REAL MEN ARE KIND TO ANIMALS :)
Firefighters in Wisconsin had an unusual task in front of them when they appeared on the scene of a house fire on Tuesday.
A fire had started on the second floor of a home while the family's 17 year old son Dwight Brochardt was out walking one of their dogs.
He returned to the house and was met by clouds of smoke stemming from upstairs.
Breath of life: Firefighter Jared Thompson (left) helps as Jamie Giese (right) attempts to give the dog Coda mouth-to-nose resuscitation
Using their skills: Firefighters Jared Thompson (L) and Jamie Giese (R) carry Coda off to give him and oxygen mask before going to two vet hospitals
Knowing that both his father, Todd Borchardt and his father's fiancee, Kim Carlson, were out of the house, Dwight went upstairs to find the rest of the family's pets.
The family's cats, named Lavender and Mocha, and a friend's yellow Labrador called Coda that they were taking care of were all still missing in the house, but the smoke was too overwhelming for Dwight so he ran outside.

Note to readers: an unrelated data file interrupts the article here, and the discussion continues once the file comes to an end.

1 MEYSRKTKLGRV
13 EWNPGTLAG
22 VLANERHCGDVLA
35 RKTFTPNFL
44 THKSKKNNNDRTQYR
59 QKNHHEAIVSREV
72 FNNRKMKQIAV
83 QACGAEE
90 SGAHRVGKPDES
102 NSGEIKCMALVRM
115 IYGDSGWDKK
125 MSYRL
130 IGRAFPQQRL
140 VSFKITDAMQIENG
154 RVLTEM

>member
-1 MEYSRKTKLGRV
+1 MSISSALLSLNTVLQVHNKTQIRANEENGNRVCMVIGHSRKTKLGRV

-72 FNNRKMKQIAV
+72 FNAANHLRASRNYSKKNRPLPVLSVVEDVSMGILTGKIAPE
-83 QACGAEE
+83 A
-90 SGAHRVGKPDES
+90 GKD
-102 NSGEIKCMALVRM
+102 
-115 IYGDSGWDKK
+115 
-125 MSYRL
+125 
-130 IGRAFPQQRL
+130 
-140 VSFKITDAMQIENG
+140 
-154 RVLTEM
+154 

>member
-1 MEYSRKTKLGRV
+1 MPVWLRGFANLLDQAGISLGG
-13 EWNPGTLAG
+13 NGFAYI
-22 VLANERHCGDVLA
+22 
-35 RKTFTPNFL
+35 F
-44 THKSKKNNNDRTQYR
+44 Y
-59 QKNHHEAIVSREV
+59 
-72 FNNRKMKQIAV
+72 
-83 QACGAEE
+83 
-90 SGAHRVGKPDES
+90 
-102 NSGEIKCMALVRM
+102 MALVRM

The fire was reported around 4.00pm and fire fighters found Coda sitting on a rocking chair, probably in shock, in the room where the fire is thought to have started.
Firefighters were photographed carrying a limp Coda that wasn't breathing out of the burning house, and they didn't let their training go to waste.
While they are more used to dealing with unconscious humans, firefighters Jamie Giese and Jared Thompson performed mouth-to-nose artificial respiration on Coda in an attempt to revive the animal.
Happy ending: Coda was just staying with the family whose house caught fire as his owners, friends of the family, were out of town
They also splashed his soot-covered fur with water and later used an oxygen mask to bring life back to the pet.
'It was all improvised,' Mr Giese said.
Thankfully, the quick-thinking worked: Coda was taken to two different pet hospitals and stayed in the latter overnight to recover.
All ends well in this rescue, as Mocha and Lavender were found in the basement unharmed, presumably scampering down there to avoid danger.
Coda's owners can be sure that he received the most attentive care under his babysitters. The Borchardts had only been watching the dog for four days when the fire happened.
'He's just a sweetheart,' Mr Borchardt told a local newspaper. 'He's been following me around for two days straight.'